Dutch have now seized €200 mn in Russian assets, but most trust funds are ’empty’
The Netherlands has now seized €200 mn in Russian assets, central bank president Klaas Knot told current affairs show Nieuwsuur on Thursday evening, following earlier reports than just €6 mn had been sequestered.
However, the final total is not likely to be much higher, because ‘the assets themselves are not in the Netherlands’, Knot said.
While at first sight, a lot of Russian money appears to have been deposited in the Netherlands, most ties with Russian oligarchs run through trust offices, Knot said.
‘The bookkeeping and tax returns are done here, but the assets are not located in the Netherlands. There is nothing to freeze,’ he told the programme.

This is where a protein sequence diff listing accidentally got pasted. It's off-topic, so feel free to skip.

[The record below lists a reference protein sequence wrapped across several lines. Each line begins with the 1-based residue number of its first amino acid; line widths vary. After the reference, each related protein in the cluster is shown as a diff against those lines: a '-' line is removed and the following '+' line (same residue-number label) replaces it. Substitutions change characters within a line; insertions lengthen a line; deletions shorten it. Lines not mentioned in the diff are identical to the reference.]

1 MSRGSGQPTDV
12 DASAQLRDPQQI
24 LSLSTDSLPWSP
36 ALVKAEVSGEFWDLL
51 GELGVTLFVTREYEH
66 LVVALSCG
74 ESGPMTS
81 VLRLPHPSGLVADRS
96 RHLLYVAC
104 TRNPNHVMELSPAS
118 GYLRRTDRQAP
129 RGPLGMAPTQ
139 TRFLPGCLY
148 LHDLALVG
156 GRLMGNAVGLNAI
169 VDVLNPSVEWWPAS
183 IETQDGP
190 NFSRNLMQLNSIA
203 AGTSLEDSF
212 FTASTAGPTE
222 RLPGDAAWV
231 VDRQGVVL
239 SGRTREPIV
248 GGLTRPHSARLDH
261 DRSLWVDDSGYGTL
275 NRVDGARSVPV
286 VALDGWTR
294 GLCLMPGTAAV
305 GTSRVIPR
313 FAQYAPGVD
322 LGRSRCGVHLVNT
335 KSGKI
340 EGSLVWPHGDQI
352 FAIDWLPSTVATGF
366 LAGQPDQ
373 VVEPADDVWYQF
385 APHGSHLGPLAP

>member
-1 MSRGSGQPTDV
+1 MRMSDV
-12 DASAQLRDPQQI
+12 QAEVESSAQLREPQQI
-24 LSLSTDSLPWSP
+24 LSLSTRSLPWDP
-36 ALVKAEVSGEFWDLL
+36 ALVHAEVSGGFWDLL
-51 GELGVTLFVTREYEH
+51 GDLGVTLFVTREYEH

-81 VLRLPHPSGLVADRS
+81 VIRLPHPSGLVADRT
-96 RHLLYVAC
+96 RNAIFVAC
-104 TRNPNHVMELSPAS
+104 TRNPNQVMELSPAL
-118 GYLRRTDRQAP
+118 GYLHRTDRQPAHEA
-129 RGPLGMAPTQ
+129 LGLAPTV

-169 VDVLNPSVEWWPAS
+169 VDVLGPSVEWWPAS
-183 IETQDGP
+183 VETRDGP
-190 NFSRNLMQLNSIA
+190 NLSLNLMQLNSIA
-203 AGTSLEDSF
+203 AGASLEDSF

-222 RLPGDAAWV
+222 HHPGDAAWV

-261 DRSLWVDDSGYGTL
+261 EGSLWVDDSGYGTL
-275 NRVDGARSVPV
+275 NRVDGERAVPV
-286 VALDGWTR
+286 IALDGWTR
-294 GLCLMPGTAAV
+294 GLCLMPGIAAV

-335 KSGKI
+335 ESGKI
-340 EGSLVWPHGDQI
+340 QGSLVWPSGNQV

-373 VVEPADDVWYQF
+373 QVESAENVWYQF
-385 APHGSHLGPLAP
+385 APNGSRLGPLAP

MPs had earlier called on finance minister Sigrid Kaag to explain why Dutch financial institutions had frozen just €6 mn of assets owned by sanctioned Russians.
Kaag said that 132 institutions had declared assets owned by clients on the European Union’s sanctions list.
However, more than 80% of the replies came from trust offices, which do not hold assets directly, according to figures in Kaag’s letter. Eight banks said they held €1.75 mn in frozen assets, investment firms held €3.99 mn and €340,000 was held in four pension funds.
The FD calculated last year that Russian firms had around €90 bn invested in the Netherlands at the end of 2020. Of this €35 bn was linked to individuals on the EU’s sanctions list, which now runs to 862 individuals and 73 companies.
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